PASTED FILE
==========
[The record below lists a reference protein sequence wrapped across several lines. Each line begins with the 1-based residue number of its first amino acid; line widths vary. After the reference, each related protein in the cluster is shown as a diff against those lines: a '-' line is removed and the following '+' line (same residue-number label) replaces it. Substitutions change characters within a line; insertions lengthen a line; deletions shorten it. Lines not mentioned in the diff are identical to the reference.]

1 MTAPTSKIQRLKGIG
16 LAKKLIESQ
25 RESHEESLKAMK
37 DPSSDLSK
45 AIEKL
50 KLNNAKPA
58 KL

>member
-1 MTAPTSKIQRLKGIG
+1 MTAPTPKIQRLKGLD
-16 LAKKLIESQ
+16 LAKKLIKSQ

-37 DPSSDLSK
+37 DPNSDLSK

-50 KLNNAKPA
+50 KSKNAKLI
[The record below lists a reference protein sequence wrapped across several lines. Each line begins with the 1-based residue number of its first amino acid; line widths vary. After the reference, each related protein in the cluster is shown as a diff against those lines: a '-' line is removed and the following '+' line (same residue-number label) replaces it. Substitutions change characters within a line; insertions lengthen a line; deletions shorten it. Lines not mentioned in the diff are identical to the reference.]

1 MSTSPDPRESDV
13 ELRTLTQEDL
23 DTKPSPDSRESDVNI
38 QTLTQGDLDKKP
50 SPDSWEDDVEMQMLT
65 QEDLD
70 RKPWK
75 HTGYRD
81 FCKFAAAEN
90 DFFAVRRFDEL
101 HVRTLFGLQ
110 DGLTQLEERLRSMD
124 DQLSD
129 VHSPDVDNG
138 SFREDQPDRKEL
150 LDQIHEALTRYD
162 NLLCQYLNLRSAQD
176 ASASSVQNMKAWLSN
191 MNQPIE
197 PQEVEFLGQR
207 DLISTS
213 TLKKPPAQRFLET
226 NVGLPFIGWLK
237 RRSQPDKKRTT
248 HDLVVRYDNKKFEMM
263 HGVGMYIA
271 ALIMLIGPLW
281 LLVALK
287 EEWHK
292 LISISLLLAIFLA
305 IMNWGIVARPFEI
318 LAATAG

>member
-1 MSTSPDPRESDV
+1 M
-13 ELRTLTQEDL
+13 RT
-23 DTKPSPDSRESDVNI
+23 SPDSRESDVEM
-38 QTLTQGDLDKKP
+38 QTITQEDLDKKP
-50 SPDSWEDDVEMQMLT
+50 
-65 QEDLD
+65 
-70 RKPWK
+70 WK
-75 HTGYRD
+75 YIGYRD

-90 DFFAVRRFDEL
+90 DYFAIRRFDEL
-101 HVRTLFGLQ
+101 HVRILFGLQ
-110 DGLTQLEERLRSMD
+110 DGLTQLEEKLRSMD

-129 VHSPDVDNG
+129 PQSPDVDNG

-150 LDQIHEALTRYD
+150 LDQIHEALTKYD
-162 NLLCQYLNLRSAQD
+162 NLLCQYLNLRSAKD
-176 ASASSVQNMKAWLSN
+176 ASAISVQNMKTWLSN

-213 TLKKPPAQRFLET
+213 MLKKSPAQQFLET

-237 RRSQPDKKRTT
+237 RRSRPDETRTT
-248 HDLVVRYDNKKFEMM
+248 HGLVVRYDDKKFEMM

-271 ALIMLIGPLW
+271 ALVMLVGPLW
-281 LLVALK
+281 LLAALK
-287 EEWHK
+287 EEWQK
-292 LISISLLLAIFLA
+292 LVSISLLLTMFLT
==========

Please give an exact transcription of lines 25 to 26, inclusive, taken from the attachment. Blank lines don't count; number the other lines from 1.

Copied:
70 RKPWK
75 HTGYRD